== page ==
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Subject: Re: [boost] Is there any interest in non-owning pointer-like types?
From: Vicente J. Botet Escriba (vicente.botet_at_[hidden])
Date: 2017-02-03 01:13:01

Le 01/02/2017 à 08:47, Joseph Thomson a écrit :

thanks for bringing these classes to boost ML discussion.

> For some time, I have been developing a pair of non-owning pointer-like
> types that I am currently calling `observer_ptr` and `observer`.
I don't think observer and observer_ptr are the good names. Both are
pointers as they have pointer semantics.
I'll suggest not_null_ptr and observer_ptr

> I had
> planned to propose their addition to the C++ standard library, but I have
> been informed by the author of the original `observer_ptr` proposal
> <> that
> the ISO C++ committee has rejected his proposal and made clear that it
> feels there is no place in the standard library for such types, believing
> that this role is filled to a satisfactory degree by regular pointers. I
> wholeheartedly disagree with this assessment, so I am bringing my proposal
> here instead.

I'm confused. observed_ptr is part of the C++ Fundamental TS v2. Why do
you say that it was rejected?
> The `observer_ptr<T>` class template is a pointer-like type that does not
> do any resource management, and is intended to be used in place of `T*`
> wherever `T*` is used as a non-owning reference to an object of type `T`.
> `observer_ptr<T>` has three main advantages over `T*`:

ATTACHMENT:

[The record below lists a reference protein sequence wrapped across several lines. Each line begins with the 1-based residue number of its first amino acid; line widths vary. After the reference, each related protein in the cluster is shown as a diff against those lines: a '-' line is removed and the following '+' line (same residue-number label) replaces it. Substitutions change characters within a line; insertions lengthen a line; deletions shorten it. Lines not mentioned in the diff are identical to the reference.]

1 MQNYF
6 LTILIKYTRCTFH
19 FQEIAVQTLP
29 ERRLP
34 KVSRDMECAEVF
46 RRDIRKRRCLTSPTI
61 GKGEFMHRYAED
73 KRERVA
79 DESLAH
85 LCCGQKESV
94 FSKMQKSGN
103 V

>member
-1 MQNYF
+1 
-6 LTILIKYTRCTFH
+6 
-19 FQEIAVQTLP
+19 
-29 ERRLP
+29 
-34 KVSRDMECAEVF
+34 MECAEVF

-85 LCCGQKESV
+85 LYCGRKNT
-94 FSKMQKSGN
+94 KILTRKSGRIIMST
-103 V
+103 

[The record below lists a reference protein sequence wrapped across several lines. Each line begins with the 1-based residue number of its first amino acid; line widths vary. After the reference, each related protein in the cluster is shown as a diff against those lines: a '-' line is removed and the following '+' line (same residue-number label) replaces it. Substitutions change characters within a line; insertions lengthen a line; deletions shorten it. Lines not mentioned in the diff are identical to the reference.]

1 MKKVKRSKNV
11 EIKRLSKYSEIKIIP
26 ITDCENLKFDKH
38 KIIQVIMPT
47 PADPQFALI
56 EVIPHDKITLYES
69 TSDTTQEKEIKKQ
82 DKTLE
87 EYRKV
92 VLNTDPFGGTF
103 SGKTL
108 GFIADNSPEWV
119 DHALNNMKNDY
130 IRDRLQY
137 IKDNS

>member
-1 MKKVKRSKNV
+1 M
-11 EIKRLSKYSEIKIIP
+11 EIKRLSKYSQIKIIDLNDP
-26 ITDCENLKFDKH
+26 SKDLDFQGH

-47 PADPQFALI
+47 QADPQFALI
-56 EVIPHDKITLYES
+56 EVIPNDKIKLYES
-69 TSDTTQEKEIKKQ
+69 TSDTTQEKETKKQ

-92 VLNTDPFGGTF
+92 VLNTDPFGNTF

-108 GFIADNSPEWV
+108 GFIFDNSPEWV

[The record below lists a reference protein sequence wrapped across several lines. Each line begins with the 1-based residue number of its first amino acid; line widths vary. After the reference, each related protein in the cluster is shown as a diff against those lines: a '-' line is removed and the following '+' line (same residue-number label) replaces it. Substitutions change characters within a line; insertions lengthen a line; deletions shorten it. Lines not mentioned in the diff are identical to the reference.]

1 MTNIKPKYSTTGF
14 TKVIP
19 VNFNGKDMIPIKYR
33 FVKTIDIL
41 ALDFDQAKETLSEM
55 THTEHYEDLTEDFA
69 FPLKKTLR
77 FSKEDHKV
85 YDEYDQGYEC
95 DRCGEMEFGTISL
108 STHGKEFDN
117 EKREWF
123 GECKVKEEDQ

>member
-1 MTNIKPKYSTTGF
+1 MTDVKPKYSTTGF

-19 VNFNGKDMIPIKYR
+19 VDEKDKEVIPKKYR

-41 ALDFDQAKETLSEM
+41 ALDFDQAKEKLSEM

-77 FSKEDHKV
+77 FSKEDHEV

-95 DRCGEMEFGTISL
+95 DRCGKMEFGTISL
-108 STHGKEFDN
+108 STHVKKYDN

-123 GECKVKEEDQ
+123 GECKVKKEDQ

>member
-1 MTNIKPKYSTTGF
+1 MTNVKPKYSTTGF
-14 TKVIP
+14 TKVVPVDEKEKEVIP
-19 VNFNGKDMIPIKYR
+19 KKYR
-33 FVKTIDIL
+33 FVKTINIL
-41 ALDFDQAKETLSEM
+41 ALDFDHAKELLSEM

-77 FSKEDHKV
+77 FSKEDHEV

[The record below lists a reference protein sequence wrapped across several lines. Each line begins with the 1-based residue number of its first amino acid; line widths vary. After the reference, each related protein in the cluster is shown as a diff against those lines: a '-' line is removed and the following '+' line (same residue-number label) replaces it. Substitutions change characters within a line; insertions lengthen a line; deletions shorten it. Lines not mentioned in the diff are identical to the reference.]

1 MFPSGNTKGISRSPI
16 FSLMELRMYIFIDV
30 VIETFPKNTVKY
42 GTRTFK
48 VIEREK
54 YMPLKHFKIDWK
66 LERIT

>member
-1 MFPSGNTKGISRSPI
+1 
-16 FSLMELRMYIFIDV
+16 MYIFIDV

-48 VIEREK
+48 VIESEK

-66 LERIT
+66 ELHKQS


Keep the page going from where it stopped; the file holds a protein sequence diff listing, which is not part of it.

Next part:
> 1. `T&` is implicitly convertible to `observer_ptr<T>` which, unlike `T*`,
> makes it *type-safe*. `T*` can represent things that are not
> conceptually objects of type `T`: arrays, strings, iterators. No
> implicit conversion from `T*` means that these things cannot implicitly
> convert to `observer_ptr<T>`. Pointers aren't even required to point to
> valid objects (e.g. a past-the-end iterator). Conversely, in a well-formed
> program, `T&` is *always* a valid object of type `T`.
> 2. `observer_ptr<T>` documents its purpose. This is really a side-effect
> of it being type-safe (a type should have a single, specific purpose), but
> it's worth mentioning. Conversely, when you see `T*`, it may not be
> immediately obvious what it represents.
> 3. `observer_ptr<T>` has a minimal interface, which makes it harder to
> misuse than `T*`; for example, `observer_ptr<T>` has no pointer
> arithmetic operators, no array subscript operator, no conversion to
> `void*`.
So you have added the implicit conversion from T& to the FTSV2 observed_ptr.
Why implicit?
You have added mixed comparisons, between observed_ptr<T1> and T2. Have
you added them because the conversion was implicit?
Could you show a concrete and real a use case?
> The `observer<T>` class template is a counterpart to `observer_ptr<T>` that
> has *no null state*; it cannot be default constructed, constructed from
> `nullptr_t` or constructed from `T*`, and it does not contextually convert
> to `bool`. The only way to create an `observer<T>` is from `T&`. This
> allows a "not null" precondition to be enforced at compile-time, rather
> than having to worry about pointers being null at run-time.
Wondering if an explicit conversion from T*, requiring that T* is not
nullptr is not useful. This is C++.
When the user knows that the pointer is not null, it seams natural that
the user can construct an observer<T>

if (T* ptr = f())

observer<T>(ptr) will be UB if ptr is equal to nullptr.

Or are you suggesting that the user de-reference the pointer to get a
if (T* ptr = f())

or with a factory

if (T* ptr = f())

I believe it is worth proposing the not-null observer pointer to the C++
And why not the construction from T& for observer_ptr<T>.

I don't share the get_pointer concern. smart pointer have a get function .
However I believe it is worth proposing an explicit conversion in
addition to the get function


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